Recipes in England during the Elizabethan Era
In the Elizabethan era, the details of food and dining are most aptly described in Chapter VI of Modern History Sourcebook: William Harrison (1534-1593): Description Of Elizabethan England, 1577 (from Holinshed's Chronicles).
The situation of our region, lying near unto the north, doth cause the heat of our stomachs to be of somewhat greater force: therefore our bodies do crave a little more ample nourishment than the inhabitants of the hotter regions are accustomed withal, whose digestive force is not altogether so vehement, because their internal heat is not so strong as ours, which is kept in by the coldness of the air that from time to time (especially in winter) doth environ our bodies.
Here are some of the known Elizabethan recipes in England.
1. An Hearbe Pudding
3 cups of oatmeale (oatmeal)
1 cup of hot milke (milk)
½ box sweete hearbs (spinach, chopped)
salt & pepper
¼ teaspoon nutmegg (nutmeg)
½ cup sugar
¼ teaspoon cinnamon
1 cup currans (currant)
1 tablespoon rose water
2 tablespoons butter, unsalted
Water (for boiling)
Pot, pan, chopping board, cleaver, cheesecloth, string and strainer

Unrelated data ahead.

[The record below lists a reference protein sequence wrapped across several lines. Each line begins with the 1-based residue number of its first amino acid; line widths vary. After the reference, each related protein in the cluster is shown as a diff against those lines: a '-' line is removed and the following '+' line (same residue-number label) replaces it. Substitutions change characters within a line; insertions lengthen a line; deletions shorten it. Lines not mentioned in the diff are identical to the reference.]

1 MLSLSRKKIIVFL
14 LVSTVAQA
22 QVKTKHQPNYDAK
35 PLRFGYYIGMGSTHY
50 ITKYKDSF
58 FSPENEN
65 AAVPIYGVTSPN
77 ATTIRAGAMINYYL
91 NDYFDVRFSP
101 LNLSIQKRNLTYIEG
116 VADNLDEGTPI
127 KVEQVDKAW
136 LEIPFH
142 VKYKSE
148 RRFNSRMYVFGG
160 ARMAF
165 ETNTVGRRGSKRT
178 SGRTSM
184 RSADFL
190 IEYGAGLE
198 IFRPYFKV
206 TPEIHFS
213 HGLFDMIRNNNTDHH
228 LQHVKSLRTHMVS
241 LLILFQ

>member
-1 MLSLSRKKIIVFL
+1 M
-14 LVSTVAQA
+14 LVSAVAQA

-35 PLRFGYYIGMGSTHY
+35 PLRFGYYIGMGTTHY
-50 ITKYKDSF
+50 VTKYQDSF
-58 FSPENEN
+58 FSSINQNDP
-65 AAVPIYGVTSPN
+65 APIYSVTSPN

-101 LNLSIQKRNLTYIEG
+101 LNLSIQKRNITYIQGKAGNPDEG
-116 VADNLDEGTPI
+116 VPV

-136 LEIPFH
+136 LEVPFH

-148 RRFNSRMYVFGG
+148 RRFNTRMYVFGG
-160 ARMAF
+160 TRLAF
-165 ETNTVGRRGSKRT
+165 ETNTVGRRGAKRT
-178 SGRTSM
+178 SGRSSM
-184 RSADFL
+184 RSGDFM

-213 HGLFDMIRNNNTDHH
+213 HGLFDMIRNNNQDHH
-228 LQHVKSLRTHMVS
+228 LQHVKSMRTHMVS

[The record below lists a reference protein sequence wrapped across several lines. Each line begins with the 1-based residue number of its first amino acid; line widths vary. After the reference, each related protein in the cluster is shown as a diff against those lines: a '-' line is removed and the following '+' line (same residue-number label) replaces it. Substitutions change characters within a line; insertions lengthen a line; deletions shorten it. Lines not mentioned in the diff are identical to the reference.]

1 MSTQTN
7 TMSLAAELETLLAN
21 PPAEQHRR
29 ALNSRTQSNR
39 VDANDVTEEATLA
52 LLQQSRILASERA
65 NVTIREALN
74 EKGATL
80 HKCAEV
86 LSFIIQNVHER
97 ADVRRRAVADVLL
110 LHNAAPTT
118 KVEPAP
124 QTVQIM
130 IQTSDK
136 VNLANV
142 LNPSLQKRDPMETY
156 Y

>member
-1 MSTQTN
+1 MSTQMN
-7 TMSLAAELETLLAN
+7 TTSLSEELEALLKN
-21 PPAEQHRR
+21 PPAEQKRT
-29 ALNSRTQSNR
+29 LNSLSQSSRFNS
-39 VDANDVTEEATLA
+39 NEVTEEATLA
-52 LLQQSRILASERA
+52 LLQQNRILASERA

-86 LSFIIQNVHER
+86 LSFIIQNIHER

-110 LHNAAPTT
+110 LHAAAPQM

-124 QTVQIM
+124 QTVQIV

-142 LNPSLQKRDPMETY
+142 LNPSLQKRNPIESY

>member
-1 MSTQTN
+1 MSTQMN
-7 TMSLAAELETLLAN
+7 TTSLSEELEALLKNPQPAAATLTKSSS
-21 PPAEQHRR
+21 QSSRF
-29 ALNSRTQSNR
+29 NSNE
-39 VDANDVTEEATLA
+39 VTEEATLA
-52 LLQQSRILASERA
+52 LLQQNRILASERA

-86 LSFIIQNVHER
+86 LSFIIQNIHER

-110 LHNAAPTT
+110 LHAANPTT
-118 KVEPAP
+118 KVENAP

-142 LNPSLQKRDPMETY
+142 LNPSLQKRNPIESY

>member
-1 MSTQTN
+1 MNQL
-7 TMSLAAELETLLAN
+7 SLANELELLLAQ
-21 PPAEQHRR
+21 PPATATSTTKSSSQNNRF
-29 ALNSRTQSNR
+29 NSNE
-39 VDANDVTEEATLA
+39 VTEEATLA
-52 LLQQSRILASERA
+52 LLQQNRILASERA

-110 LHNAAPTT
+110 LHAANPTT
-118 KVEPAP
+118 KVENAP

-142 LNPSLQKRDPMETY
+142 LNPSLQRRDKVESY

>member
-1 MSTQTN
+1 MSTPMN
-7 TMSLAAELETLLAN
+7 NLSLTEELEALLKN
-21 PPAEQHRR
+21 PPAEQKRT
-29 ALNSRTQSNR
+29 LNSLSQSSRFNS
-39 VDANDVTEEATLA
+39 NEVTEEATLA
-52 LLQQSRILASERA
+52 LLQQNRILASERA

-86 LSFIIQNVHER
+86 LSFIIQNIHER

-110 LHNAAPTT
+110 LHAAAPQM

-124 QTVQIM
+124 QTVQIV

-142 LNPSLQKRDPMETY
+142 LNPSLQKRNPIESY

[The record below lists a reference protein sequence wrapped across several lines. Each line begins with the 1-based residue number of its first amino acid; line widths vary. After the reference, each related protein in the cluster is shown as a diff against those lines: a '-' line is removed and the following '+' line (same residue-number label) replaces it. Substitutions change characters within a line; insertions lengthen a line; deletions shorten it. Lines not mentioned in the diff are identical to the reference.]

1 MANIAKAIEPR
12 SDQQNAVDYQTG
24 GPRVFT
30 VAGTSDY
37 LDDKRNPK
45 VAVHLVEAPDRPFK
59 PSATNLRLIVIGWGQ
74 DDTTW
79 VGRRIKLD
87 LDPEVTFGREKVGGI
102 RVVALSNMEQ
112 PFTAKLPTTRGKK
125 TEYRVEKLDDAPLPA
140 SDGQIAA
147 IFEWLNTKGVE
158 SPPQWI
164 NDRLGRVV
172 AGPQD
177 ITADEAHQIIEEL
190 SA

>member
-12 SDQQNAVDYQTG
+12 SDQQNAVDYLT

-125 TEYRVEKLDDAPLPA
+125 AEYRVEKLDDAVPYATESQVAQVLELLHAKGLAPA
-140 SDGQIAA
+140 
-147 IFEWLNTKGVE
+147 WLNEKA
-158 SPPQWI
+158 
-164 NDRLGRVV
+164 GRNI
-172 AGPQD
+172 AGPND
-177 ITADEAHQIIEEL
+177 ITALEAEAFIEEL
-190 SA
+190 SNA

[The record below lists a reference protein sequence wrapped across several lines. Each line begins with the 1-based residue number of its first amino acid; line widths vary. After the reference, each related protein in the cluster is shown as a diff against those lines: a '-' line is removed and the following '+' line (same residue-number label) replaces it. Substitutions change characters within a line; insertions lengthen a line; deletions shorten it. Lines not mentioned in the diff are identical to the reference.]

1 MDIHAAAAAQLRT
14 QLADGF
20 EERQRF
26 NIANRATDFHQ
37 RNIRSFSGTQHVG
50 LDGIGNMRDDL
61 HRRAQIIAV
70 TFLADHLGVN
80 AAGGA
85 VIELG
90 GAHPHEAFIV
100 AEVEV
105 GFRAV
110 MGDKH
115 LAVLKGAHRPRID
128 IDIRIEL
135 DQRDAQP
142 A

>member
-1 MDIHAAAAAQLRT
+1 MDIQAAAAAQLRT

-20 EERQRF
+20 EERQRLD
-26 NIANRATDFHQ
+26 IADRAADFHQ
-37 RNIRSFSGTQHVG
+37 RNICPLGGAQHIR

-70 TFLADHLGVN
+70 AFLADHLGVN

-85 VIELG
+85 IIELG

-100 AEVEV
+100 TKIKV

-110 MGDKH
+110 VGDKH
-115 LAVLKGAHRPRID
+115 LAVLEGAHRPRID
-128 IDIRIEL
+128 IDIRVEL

Break oatmeal into smaller portions
Mix oatmeal and hot milk and let it steep overnight
Mix chopped spinach, eggs, nutmeg, sugar, cinnamon, currant, rose water and the oatmeal-milk mixture. Add salt and pepper to taste. (Pepper is optional.) Mix them well until you create a paste.
Lay one cheesecloth on top another and place paste. Tie the ends with a string. Set aside.
Boil water in a pot, once water is boiling, drop the cheesecloth bag.
Cook for 20-30 minutes.
Melt butter on another pan over low heat. Set aside.
Strain and remove the mold from the cheesecloth.
Place the melted butter on top and dash it with sugar before serving.
2. Oxford Kates Sausages
1 pound lean pork
¼ pound beef suet (fat) or butter
1 teaspoon ground pepper
¼ teaspoon cloves
¼ teaspoon mace
1 teaspoon dried sage
1 egg white
2 egg yolks
Pan, food processor/ meat shredder, chopping board and tongs
Ground beef suet or melt butter.
Beat the egg while and the egg yolks.
Mix all ingredients above until you make a nice, evenly distributed dough-like paste.
Shape into sausages, size them as you desire but it is suggested to follow the size of your fingers. Set aside.
Simmer suet or butter. Once it is simmering already, use your tongs to place each sausage carefully. Fry until they are golden brown.
3. To boyle a Capon in white broth
Capon (male chicken castrated at a young age)
3 Egg yolks
Vergious (sour grape juice)
Water (for boiling)
Simmer the chicken in white wine. Set chicken aside.
Use the broth from the chicken and white wine and mix sour grape juice, mace, peppercorn, endives, lettuce, raisins, dates cinnamon, sugar and rind. Once thoroughly mixed, bring to a boil.
Boil eggs, strain and add to the mixture.
Drizzle the broth mixture on the capon and serve.